1. Trial: Expert Witnesses. The right of an indigent defendant to the appointment of an expert witness at State expense generally rests in the discretion of the trial court.
2. Effectiveness of Counsel: Records: Appeal and Error. Claims of ineffective assistance of counsel raised for the first time on direct appeal do not require dismissal ipso facto; the determining factor is whether the record is sufficient to adequately review the question. When the issue has not been raised or ruled on at the trial court level and the matter necessitates an evidentiary hearing, an appellate court will not address the matter on direct appeal.
3. Sentences: Appeal and Error. A sentence imposed within statutory limits will not be disturbed on appeal absent an abuse of discretion by the trial court.
4. Drunk Driving: Blood, Breath, and Urine Tests: Proof: Expert Witnesses: Rebuttal Evidence. A test made in compliance with the statutory scheme, and its corresponding regulations, is sufficient to make a prima facie case on the issue of breath alcohol concentration. That scheme does not require evidence as to any margin of error for the testing device. And the trial court is not required to accept as credible any expert testimony called by the defendant to rebut the State's prima facie case.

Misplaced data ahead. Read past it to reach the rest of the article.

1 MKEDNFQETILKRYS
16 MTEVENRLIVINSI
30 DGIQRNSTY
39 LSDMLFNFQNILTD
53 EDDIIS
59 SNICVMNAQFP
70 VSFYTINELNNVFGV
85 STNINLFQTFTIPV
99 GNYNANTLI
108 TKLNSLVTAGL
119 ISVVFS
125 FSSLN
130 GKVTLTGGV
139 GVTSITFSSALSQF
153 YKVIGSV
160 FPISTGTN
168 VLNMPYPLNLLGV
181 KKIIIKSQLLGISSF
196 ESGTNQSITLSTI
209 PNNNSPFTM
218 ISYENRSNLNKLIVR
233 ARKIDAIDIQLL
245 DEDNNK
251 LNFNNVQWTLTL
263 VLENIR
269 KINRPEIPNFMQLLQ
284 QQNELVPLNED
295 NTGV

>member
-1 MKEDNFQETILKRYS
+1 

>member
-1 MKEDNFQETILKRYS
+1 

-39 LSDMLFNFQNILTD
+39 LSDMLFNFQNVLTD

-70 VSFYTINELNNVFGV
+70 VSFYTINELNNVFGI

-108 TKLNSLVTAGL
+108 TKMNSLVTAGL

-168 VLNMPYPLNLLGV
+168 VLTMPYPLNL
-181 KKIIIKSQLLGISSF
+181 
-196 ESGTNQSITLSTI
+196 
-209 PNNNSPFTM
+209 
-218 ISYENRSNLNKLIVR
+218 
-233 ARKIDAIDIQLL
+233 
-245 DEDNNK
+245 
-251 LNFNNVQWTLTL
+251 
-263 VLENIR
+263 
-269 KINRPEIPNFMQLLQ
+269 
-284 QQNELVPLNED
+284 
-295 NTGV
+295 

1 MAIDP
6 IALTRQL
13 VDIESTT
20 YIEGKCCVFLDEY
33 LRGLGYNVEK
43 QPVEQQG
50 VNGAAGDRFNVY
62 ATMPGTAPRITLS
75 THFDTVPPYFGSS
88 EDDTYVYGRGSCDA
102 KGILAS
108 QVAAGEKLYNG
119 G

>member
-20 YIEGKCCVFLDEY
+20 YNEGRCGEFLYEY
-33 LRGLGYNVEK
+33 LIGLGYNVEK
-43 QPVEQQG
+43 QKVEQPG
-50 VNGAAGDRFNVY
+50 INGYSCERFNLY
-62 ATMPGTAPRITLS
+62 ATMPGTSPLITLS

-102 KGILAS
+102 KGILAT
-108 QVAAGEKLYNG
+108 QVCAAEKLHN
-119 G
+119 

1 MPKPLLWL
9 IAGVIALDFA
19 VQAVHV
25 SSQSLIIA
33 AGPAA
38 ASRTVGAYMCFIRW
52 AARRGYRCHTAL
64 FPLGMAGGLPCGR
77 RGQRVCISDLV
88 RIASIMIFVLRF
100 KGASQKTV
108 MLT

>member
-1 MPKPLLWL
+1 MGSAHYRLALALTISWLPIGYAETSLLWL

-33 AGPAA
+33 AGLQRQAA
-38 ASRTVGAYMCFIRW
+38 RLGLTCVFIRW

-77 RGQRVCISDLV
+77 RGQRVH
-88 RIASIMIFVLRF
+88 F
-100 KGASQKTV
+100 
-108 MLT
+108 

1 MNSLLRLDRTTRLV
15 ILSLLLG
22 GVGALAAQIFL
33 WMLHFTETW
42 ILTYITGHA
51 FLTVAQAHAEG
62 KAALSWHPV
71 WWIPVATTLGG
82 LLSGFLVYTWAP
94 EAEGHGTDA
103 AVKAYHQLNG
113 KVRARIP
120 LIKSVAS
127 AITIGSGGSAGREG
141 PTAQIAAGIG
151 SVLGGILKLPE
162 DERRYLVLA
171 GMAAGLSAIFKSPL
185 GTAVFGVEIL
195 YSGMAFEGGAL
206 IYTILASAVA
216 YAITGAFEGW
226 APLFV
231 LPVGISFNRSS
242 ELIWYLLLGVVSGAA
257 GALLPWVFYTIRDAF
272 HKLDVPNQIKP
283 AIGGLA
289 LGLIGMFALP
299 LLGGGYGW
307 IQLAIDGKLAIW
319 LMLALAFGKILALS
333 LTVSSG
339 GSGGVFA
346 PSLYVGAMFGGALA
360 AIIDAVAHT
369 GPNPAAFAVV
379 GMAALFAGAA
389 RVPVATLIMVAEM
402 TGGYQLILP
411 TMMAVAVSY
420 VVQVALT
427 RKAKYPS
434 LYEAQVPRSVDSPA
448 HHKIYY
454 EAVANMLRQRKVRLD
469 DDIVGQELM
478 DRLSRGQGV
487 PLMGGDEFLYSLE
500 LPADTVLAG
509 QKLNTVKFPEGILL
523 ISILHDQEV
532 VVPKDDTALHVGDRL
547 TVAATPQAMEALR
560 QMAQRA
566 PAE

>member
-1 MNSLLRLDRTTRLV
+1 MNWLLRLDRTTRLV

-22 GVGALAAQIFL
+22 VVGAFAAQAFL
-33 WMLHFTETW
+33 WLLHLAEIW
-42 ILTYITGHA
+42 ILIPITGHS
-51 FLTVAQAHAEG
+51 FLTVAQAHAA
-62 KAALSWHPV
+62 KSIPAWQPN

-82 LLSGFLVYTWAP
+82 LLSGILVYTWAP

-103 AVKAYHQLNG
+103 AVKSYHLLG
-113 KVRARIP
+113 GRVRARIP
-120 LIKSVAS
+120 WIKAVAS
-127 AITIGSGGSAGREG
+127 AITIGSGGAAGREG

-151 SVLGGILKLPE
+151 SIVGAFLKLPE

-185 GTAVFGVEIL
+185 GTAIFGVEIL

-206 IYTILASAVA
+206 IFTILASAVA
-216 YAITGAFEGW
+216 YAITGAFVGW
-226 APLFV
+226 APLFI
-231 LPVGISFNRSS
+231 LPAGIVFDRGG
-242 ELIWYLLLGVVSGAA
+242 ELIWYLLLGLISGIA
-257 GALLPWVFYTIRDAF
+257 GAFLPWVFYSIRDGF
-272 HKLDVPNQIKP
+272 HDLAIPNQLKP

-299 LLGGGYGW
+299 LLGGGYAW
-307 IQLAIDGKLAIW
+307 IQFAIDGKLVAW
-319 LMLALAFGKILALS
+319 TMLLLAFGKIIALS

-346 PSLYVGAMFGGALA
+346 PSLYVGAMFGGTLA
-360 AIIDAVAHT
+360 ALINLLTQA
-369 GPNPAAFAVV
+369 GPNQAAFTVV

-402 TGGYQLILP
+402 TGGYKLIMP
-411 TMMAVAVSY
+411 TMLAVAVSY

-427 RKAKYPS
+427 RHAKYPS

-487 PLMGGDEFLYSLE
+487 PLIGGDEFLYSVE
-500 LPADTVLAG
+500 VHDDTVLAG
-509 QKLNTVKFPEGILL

5. Drunk Driving: Blood, Breath, and Urine Tests: Proof. Neb. Rev. Stat. § 60-6, 201 (Reissue 2010) requires that a chemical test be performed in accordance with the procedures approved by the Department of Health and Human Services Regulation and Licensure and by an individual possessing a valid permit issued by that department for such purpose. There are four foundational elements the State must establish for admissibility of a breath test in a prosecution for driving under the influence: (1) that the testing device was working properly at the time of the testing, (2) that the person administering the test was qualified and held a valid permit, (3) that the test was properly conducted under the methods stated by the Department of Health and Human Services Regulation and Licensure, and (4) that all other statutes were satisfied. A breath test that comports with the foregoing listed requirements makes a prima facie case.
6. Expert Witnesses. If proposed expert testimony is fundamentally flawed by the expert's own admission, it is not an abuse of discretion for the trial court to refuse to appoint the expert under Neb. Rev. Stat. § 27-706 (Reissue 2008) when there is no showing that this shortcoming in the expert's proposed testimony has been remedied.
7. Expert Witnesses: Evidence: Affidavits. A defendant must provide evidence to support a motion to appoint an expert witness, and this evidence may consist of affidavits.